Genie, how does my heating oil tank gauge work?

Dear Diary,

It’s not so much fun making history when it means another historic snow storm. On top of that it’s been just plain cold out there lately. I know people are going to start thinking about how many gallons of heating oil they already used this month and how many they have left in their tank. And that means this Genie’s going to start getting the ole, “How much oil is left in my tank?” questions. I wish it was as simple as just reading gallons on a tank gauge. That’s a start, but a lot of people are confused about what a heating oil storage tank gauge really does.

Here’s the Genie scoop.

First of all, a heating oil storage tank gauge does not measure the quantity of oil remaining in the tank. It’s a float gauge that only measures what percentage of the tank still contains oil. Its job is to tell the oil level in the tank. For example, the tank is ¾ full, ½ full, ¼ full, or nearly empty. But it doesn’t tell the number of gallons of heating oil inside the tank. It’s not built to do that. It’s like the fuel gauge in a car. It doesn’t tell the number of gallons of fuel you have left either, just the percentage of fullness.

Knowing that, another issue specific to heating oil storage tanks in determining how many gallons of oil are in the tank is its shape. That’s a geometry problem. (Maybe I should have paid more attention to that kid Euclid when I had the chance a while back.) Anyway, because most oil tanks are round or oval shaped, a float gauge that measures the height of oil in the tank is only going to be precise at three points:

  1. When the heating oil level is at the top of the tank it’s full. The volume label on your tank will tell its capacity. So can your Aladdin Heating Oil professional.
  2. When the heating oil level is at the bottom of the tank it’s empty. WARNING: Do not run all the oil out of the tank. Any water or sediment in the tank can get drawn into your heating system. That equals a repair bill.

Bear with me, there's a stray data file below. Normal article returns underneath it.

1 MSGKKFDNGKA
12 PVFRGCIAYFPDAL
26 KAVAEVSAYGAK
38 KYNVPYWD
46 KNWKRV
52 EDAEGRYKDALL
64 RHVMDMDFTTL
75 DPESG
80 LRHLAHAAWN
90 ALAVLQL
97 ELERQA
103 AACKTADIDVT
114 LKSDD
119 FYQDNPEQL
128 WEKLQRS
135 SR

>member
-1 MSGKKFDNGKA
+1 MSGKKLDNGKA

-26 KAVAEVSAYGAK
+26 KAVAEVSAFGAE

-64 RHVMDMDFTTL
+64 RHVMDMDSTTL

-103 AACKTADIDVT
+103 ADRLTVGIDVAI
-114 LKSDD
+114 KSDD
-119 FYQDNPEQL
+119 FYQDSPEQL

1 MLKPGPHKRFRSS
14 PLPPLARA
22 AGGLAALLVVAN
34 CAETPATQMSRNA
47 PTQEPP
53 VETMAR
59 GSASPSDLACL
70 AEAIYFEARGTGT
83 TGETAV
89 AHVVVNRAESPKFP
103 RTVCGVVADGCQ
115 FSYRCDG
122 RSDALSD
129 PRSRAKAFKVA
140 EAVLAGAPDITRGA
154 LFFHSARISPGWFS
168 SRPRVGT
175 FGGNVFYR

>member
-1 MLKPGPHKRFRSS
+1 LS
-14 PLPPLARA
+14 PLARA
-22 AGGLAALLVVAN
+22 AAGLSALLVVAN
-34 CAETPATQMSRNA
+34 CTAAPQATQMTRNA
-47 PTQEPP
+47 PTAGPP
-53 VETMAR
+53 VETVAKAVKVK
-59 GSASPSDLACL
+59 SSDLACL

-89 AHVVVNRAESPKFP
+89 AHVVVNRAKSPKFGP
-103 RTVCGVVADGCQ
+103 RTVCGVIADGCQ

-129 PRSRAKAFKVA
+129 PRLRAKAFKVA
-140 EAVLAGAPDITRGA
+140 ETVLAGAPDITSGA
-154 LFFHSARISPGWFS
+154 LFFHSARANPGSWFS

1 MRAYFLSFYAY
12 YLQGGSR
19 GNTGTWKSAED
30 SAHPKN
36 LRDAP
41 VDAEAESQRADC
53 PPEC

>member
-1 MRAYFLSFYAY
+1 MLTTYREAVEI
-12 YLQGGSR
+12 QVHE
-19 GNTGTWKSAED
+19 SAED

3. When the heating oil level is exactly in the middle of the tank, no matter what the shape, it’s ½ full. That an easy math problem if you read the tank volume label on the outside.

Like your automobile fuel gauge, this will only help in estimating the number of gallons in the tank.

Here are some other things that might be helpful to keep in mind:

A delivery driver will fill an oil tank until the “tank whistle” sounds, indicating that oil really is at the top of the tank. Of course, the driver will always know exactly how much heating oil he pumped into your tank by looking at his gauge on the truck.

The most common sized residential oil tank holds 275 gallons. But sizes do vary, anywhere from 200 to 275 gallons and there are even some 300 gallon tanks out there. The label that should be welded or glued onto the oil tank will tell you the capacity. Use that to estimate the number of gallons you have in the tank.

To wrap it up, a heating oil tank gauge is always accurate when telling you that a tank is full, half-full and empty. It’s all relative. (That reminds me of the time I landed in Mr. Einstein’s yard by accident. I’d almost forgotten about that.) Anyway, if you really want to know an accurate number of gallons, you’ll need a tape measure and a visit to Calculator Soup. But the easiest answer is — just find out what size your tank is, take a look at the tank gauge to see how full it is, then get out your phone and do the math.

That reminds me, I think I’ll go shovel a path to my fill pipe and give that Aladdin delivery driver a break today.

Genie

 

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